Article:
Adoption Education

I had almost drifted off to sleep when someone in the front seat of the car said; “OH, did you hear So and So are going to ADOPT”. This was followed by abundant cheers from the other passengers along with the usual “it’s about time” and “oh, good for them they have wanted a baby for such a long time” etcetera etcetera. Of course the conversation continued and joyous details were shared. They are adopting from Russia, using an agency, going through home study, how the great expense is so worthwhile, followed by a lengthy discussion on the unreasonable adoption requirements of foreign countries.

I forced my eyes to remain closed and my mouth to remain shut.

Then someone asked the question I just knew was coming; why aren’t they adopting from here? This was followed by the usual uneducated rhetoric we have all come to know far too well. I trust I don’t even need to fill you in on what was said.

Still, I kept my mouth shut.

Then someone started talking about how they had seen on Oprah that women in Africa were having babies for people here in the states. That it was a win/win situation for all involved as these young women received more money than they had ever known to support their families and some childless couple from here got the baby they had always wanted.

“God works in wonderful ways.”

Oh for the love of PETE! That did it. TOTALLY against my will my eyes opened and the uncontrollable response spewed from my lips; HUMAN TRAFFICKING IS. NOT. OF. GOD.!!!

A great and heavy silence ensued. This was followed by a very meek request from the front seat that I explain myself. With a deep, regretful sigh I embarked on the journey knowing full well that once you begin down this road you can’t stop until you arrive safely on the shores of reason. Which can take a good long while. Dispelling life long social myth is such a monumental undertaking it just drains you of any and all energy you may have. The worst part is knowing full well that sometimes you are successful and sometimes you are not, that long held beliefs are hard to dispel in one conversation and that you always walk away never quite sure if you have been at all successful.

There are times when I just wish the uncontrollable necessity I feel to educate people on the subject of adoption would just take a flying leap. Sometimes I just wish my eyes and my mouth could just stay shut.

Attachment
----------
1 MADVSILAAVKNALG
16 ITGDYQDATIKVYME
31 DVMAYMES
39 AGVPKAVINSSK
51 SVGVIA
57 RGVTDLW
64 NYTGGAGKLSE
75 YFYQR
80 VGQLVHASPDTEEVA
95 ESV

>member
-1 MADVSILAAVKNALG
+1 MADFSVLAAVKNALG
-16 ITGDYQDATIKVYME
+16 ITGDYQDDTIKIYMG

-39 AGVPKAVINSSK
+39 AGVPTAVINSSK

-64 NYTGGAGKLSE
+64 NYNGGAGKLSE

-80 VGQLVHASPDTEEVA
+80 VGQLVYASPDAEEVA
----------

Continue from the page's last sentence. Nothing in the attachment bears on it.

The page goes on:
The next day though I got to spend the entire day with my favorite ULB which of course totally made up for all adopt o’ talk with the uneducated. I loves me some ULB.

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15 Comments

Filed under Adoption Schmoption, Truthful Musings

15 responses to “Adoption Education

  1. Mia,
    I wrote a longer response, but all I can really say is . . I’m sorry.

  2. Coco

    I hadn’t heard about African women doing this, but I did read about poor women in India acting as surrogates for cash.

    Of course, it’s fine, because they are “choosing” this and they get some money and free prenatal care. You know, because they have so many other choices. Like starvation.

    Every time I read God-based justifications, or any justification, actually, for things like this I want to start screaming. Thank you for speaking out, Mia.

  3. Just whoa. I hope you actually were able to educate them, difficult as that part must have been for you too. I don’t have a great opinion of Oprah anyway, but I seriously hope your carmates misinterpreted what was said on that show.

  4. And I loves me some MSG

  5. Me too Abebech, me too.

    Coco and Thorn I had not heard this story either but I have no trouble believing it. Based on things I have seen and read I believe Oprah and I have similar spiritual views so it always surprises me how many social myths she buys into. As Theresa expressed this weekend I also often feel like she sells out to the upper class white woman mentality. Obviously I am generalizing there.

    Theresa believe it or not I never really noticed my initials were MSG. I hear that stuff can really give you a headache. LOL

  6. jr

    oh, Mia. So sorry. I hate it when that happens.

  7. How did you explain about human trafficking?

    Did they sound like they were even able to remotely follow your train of thought once the discussion got going?